The London Borough of Southwark has successfully fought off a challenge by the operator of Rock Island Bar and Grill who sought to extend its operating hours and remove the “restaurant condition” from its premises licence just six months after it was granted. The appeal, heard before District Judge Karim Ezz at Camberwell Green Magistrates’ Court, also raised an interesting legal issue on the jurisdiction of the appeal court to consider a licence variation that was previously withdrawn before the licensing sub-committee.
The iconic corner building on the Old Kent Road had previously operated as the “Thomas a Beckett” pub, famous in its heyday for hosting a boxing gym on the first floor at which Muhammed Ali, Sir Henry Cooper, Joe Frazier and Sugar Ray Leonard all trained or sparred. The South London venue also played a role in Britain’s musical heritage: its second floor was used as a rehearsal space for David Bowie’s seminal 1972 album The Rise And Fall Of Ziggy Stardust And The Spiders From Mars.
After a series of incremental licence variations the Thomas a Beckett had morphed into a 500 capacity nightclub. Serious violence and public nuisance issues blighted the neighbourhood and led to its licence being revoked at summary review proceedings in 2015.
After two vacant years the current operator of Rock Island took over the lease. He lodged a new premises licence application describing the upcoming venue as a “restaurant”. Moreover, a full restaurant condition was offered in the operating schedule providing that alcohol could only be sold to customers ancillary to their table meals.
On that basis, and despite concerns from residents, in January 2017 Southwark Council granted a premises licence to the operators of Rock Island on the strict understanding that the venue would be run as a restaurant and only as a restaurant (albeit with a small “holding-bar”). There was clearly a political will to enable this famous old building to be put into proper use once again. However, within months, Rock Island lodged a series of Temporary Event Notices and began marketing itself as a late night alcohol-led “party-venue”. They applied to vary the freshly granted premises licence by: (i) extending the operating hours to 02:30hrs at weekends and to 01:00hrs midweek; (ii) removing the restaurant condition; and (iii) increasing their customer capacity limit by nearly 50%. The operator asserted that this “flexibility” was essential to sustain the business model.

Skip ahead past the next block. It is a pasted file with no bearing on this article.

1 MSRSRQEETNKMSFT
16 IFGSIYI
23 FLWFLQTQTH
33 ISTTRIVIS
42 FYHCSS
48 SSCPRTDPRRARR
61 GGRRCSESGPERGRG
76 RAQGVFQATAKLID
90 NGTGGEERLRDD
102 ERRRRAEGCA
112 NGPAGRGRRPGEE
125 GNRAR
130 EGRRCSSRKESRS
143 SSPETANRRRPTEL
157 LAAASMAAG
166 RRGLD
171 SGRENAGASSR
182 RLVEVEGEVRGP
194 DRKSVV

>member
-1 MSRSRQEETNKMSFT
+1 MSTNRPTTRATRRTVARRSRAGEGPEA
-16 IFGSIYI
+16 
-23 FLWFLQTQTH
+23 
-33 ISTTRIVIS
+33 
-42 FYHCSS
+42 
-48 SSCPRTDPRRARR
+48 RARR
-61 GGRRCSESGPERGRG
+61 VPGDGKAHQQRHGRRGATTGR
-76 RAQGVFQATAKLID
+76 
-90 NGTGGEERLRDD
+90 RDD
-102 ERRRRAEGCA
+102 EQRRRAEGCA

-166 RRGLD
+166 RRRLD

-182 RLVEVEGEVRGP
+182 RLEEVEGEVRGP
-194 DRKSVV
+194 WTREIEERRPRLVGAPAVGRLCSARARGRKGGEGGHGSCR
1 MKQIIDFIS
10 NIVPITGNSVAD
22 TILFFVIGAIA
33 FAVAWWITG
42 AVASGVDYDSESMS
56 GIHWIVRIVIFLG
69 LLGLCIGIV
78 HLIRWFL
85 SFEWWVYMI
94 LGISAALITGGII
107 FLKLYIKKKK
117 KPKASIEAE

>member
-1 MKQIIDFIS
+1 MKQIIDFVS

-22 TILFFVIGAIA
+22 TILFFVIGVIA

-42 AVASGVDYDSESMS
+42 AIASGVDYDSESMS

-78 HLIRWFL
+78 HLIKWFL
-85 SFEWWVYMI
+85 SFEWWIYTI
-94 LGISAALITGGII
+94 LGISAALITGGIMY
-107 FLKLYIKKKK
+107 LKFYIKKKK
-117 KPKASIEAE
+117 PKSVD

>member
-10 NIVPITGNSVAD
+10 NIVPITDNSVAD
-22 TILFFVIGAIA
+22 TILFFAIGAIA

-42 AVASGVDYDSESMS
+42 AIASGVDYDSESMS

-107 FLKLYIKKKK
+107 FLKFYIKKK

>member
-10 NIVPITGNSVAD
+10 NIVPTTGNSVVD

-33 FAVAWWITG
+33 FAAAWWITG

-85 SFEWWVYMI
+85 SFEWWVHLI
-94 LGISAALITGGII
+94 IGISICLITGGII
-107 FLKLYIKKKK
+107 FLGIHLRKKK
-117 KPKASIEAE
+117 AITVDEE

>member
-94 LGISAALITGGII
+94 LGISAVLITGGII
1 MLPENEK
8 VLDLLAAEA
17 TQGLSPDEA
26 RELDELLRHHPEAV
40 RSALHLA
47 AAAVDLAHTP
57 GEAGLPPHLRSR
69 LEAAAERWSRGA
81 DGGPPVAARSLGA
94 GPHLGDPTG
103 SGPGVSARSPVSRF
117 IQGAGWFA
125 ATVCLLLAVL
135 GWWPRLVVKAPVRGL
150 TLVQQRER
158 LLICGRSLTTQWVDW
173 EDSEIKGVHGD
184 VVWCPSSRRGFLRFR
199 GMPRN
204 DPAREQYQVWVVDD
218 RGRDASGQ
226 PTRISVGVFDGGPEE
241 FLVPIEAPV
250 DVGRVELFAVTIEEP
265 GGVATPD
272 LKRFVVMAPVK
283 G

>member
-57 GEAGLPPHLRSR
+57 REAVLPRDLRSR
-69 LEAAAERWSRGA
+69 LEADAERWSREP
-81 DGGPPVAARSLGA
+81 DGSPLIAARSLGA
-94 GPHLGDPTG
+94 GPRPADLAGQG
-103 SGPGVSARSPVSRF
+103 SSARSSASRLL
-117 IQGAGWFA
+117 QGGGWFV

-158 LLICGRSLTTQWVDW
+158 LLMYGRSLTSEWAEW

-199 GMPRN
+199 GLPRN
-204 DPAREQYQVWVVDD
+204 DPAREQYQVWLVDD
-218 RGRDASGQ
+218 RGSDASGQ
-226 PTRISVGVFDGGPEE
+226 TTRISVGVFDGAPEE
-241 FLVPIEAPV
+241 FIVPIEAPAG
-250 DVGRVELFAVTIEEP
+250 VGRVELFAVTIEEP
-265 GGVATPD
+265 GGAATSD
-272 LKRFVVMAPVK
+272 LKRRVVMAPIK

The variation application was refused by Southwark’s licensing sub-committee in June 2017, save that an additional hour was permitted at weekends. In the course of the sub-committee hearing the operator, represented by experienced Counsel, withdrew that part of the variation application seeking to increase the maximum capacity of the venue (a step later re-visited in the appeal court).
At the magistrates’ court appeal heard over two days, Southwark was able to call evidence from licensing and environmental protection officers, the police, public health and residents all attesting to the disproportionate adverse impact that a late night alcohol-led premises would have on the locality when compared to the existing food-led venue. Indeed, the carefully crafted premises licence was only granted on the basis that the venue was to be food-led and could not morph into a late night bar.